Global economic growth rates are meaningless.

Nov 7
The general health of the world economy is becoming less relevant as it continues to collapse.

For the global rate of economic growth to be meaningfully determined, a large number of countries, or at least the majority of the global GDP, must move at widely distributed, even interlocking, rates.

The theory used to make sense because there were frequently several common factors that affected several countries in the same way, such as energy costs or China's economic growth. But rather than being influenced by global forces, future economic growth will depend more on local and national variables.

Using China as an example, the country's economy has grown at a rate of 8% or more for the majority of the last few decades, and despite all of its building projects, the Chinese people have an endless need for products and raw resources.

As a result, there were numerous booms everywhere, from the dairy farms of New Zealand to the machine tool manufacturers of Germany and the soybean fields of Brazil and Argentina. While not everything in these nations expanded in line with GDP, at least a few export-oriented industries did well and generated jobs.

China is becoming so large and expanding so quickly that the majority of the world has grown up alongside it. Even though the US manufacturing belt hasn't prospered, there's a good reason why many nations have warmed up to China in recent years.

Now, things are different. China reports growth rates of about 5%, but the majority of analysts don't think those figures are reliable. The yuan is weak, consumer prices are declining, exports are declining, the real estate surplus is still diminishing, and the government has stopped disclosing the high percentage of youth unemployment.
Longer-term issues include the nation's aging population and a declining labor force.
After considering everything that has been said, we can say that, regardless of China's actual economic growth rate, it is insufficient to boost the global economy.

Oil prices are the second systemic component that formerly propelled the world economy. Both in 1973 and 1979, when they peaked, a significant portion of the global economy experienced a recession because of geopolitical factors.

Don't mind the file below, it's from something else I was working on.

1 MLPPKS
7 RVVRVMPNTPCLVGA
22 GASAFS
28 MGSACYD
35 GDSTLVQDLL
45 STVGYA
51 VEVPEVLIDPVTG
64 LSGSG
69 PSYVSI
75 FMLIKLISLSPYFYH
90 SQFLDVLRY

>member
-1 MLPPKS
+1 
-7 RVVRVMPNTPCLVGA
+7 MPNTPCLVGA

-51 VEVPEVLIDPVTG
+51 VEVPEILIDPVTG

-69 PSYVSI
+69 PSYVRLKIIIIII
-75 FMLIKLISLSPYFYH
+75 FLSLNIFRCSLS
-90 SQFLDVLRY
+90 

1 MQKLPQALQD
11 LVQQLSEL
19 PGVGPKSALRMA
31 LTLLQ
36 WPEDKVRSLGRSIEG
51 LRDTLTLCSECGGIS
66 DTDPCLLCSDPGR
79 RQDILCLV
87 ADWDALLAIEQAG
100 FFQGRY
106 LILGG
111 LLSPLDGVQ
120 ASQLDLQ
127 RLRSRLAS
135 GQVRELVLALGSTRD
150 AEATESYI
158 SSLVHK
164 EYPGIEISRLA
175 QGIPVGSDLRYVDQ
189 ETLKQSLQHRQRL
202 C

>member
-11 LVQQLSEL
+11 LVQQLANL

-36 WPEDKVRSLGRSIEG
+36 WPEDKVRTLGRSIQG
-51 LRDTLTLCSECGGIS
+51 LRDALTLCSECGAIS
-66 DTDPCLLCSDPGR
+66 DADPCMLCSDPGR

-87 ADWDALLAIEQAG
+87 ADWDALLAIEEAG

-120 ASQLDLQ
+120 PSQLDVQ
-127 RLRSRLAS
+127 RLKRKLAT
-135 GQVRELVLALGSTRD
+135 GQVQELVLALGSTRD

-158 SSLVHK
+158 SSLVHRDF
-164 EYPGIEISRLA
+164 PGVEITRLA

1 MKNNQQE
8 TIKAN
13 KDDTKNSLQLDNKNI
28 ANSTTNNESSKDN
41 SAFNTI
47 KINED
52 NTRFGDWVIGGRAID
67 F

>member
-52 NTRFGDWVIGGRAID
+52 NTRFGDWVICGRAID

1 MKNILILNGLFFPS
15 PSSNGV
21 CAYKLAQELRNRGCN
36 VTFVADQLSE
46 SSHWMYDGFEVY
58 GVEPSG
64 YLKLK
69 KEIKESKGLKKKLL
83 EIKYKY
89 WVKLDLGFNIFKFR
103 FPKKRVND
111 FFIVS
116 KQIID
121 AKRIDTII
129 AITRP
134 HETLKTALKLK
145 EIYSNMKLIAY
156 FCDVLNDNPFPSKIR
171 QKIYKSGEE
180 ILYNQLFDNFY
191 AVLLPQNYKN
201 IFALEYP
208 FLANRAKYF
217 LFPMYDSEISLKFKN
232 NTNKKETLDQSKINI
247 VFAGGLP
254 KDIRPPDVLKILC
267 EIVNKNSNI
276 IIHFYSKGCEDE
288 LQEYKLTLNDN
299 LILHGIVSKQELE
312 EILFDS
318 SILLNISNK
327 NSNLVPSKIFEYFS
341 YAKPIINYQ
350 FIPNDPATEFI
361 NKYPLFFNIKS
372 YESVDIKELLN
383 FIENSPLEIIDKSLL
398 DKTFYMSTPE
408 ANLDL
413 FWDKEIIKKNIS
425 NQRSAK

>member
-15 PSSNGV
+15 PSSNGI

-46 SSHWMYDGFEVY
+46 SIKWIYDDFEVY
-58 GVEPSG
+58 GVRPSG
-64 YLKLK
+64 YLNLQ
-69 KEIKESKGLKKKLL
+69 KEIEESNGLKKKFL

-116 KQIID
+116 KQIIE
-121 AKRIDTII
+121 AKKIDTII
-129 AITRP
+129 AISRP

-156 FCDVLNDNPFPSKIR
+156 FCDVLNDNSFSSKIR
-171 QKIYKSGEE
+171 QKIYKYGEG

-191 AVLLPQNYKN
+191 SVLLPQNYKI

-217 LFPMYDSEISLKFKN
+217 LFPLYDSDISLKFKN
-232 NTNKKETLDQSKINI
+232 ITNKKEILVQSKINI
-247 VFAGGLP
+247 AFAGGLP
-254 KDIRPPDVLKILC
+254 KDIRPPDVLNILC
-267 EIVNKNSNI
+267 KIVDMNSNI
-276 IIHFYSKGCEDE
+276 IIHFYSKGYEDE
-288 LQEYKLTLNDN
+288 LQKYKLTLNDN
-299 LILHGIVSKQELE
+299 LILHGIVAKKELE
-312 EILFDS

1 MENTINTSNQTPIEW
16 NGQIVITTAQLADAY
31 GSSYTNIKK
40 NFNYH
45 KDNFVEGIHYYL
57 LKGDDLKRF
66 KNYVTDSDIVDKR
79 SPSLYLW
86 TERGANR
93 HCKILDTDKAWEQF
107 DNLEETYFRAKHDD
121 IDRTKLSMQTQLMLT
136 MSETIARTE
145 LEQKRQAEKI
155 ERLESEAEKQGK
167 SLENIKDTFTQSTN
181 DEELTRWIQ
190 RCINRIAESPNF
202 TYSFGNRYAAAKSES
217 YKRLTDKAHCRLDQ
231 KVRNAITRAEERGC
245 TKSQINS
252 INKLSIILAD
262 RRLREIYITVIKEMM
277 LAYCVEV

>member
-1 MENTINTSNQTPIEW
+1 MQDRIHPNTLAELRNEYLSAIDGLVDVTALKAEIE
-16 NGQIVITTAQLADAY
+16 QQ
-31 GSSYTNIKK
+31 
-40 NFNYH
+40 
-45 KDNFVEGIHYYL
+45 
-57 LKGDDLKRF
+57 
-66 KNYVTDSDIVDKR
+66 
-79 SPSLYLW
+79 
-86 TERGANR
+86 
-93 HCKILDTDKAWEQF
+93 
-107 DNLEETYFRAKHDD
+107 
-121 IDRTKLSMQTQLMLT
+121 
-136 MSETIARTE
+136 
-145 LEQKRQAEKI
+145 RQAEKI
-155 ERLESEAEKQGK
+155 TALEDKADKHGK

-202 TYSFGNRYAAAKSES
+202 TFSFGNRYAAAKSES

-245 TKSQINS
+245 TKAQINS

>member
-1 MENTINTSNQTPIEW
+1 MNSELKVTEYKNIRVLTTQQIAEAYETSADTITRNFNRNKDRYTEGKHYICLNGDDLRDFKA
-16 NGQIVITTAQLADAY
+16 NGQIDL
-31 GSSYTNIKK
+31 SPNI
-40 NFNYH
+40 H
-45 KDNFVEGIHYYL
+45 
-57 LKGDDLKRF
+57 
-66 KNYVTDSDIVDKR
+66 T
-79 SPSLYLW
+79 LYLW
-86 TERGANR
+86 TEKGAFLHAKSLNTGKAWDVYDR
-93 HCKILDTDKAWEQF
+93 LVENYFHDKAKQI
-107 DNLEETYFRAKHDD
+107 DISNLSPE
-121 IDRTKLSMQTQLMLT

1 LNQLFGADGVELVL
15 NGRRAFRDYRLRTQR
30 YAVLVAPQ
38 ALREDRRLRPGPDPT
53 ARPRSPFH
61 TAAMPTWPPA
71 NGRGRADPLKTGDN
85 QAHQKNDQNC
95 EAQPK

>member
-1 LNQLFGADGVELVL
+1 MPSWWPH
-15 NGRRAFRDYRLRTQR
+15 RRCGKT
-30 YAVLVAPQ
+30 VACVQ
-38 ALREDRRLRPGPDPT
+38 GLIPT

The energy landscape of today is entirely different. Since the US is now a significant oil exporter, rising oil prices have considerably less of an adverse effect on the US economy—in fact, they may even be beneficial.

After losing its natural gas supply from Russia, the European Union recently experienced a severe energy shock. However, in response, European nations increased savings and shifted to a combination of alternative gas sources and renewable energy sources.
Despite significant adverse economic pressures, the economies of the EU remained remarkably resilient. China is aggressively developing solar, nuclear, and, regrettably, coal technologies as it recognizes its reliance on imported gas and oil.

The truth is that shocks to energy prices currently affect the world economy far less than they did in the past, and this tendency will likely intensify as more affordable solar and wind energy become available. Fossil fuel prices, another systematic driver influencing the world economy, have therefore decreased.

Even if rising oil and gas prices will still have a significant negative impact on many developing nations and may result in significant humanitarian consequences, the economic fallout won't be significant enough to start a larger global recession.

In this new environment, national actions will play a larger role in determining a nation's success than global trends once these large-scale shared shocks have subsided.
The importance of culture and social trust will increase, as will an openness to innovation. The nation's capacity to handle immigration will also become more important if birth rates stay low or decline.

If a nation is unable to replenish its population with law-abiding and productive immigrants, it will endure a decrease in its relative GDP and probably several shocks along the way.

It will also be more challenging to come up with justifications for the lack of prosperity. There won't be a deglobalization of the world, but there will be some risk mitigation.

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